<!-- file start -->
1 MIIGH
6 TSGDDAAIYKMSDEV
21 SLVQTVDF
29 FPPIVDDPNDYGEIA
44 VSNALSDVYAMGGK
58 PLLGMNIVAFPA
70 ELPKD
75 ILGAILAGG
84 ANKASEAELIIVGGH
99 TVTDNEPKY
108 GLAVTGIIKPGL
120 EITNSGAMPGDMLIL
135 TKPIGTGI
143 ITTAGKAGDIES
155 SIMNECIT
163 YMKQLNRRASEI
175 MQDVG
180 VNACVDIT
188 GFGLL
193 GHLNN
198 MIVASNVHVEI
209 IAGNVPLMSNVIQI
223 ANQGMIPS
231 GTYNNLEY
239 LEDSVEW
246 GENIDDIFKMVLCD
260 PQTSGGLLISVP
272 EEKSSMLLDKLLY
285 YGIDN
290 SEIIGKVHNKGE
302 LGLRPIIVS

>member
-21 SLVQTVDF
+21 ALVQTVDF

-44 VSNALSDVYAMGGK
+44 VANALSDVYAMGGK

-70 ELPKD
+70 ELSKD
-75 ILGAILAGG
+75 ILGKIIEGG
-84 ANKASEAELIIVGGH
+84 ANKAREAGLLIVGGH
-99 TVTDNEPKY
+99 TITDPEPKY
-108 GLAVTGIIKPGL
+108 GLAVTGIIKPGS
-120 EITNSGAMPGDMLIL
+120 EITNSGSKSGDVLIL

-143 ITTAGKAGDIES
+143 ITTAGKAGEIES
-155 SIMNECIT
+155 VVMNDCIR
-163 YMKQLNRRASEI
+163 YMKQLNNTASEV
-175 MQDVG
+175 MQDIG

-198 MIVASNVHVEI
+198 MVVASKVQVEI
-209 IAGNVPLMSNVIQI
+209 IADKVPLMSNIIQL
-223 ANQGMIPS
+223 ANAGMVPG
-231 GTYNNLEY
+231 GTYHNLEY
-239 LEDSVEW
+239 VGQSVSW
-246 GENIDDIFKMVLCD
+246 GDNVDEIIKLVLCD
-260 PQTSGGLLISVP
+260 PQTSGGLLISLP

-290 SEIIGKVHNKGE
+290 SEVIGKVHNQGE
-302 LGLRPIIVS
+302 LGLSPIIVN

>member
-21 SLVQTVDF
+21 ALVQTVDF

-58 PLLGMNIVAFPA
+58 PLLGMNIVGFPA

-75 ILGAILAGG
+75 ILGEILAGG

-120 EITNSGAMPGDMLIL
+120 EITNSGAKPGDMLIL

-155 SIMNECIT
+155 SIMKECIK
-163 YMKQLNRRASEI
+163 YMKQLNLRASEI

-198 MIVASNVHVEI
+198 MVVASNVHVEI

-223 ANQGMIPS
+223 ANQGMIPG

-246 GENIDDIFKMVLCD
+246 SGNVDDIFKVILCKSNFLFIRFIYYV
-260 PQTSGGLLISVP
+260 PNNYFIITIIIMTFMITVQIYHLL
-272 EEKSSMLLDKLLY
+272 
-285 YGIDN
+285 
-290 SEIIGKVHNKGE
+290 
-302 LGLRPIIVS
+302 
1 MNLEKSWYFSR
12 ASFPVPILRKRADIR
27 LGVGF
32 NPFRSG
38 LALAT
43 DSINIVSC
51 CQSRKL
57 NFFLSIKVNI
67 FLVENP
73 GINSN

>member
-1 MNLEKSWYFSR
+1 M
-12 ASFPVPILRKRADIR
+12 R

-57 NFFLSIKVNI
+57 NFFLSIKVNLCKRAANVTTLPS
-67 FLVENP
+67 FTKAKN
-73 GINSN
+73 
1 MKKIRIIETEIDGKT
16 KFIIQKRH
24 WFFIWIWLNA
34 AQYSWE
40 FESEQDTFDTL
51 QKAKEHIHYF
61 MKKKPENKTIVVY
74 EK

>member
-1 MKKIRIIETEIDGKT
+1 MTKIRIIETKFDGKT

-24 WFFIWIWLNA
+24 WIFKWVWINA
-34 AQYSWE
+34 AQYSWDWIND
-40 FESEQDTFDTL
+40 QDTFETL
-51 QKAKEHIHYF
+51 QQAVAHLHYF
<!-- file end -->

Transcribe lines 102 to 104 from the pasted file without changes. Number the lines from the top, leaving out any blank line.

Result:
-302 LGLRPIIVS
+302 
1 MNLEKSWYFSR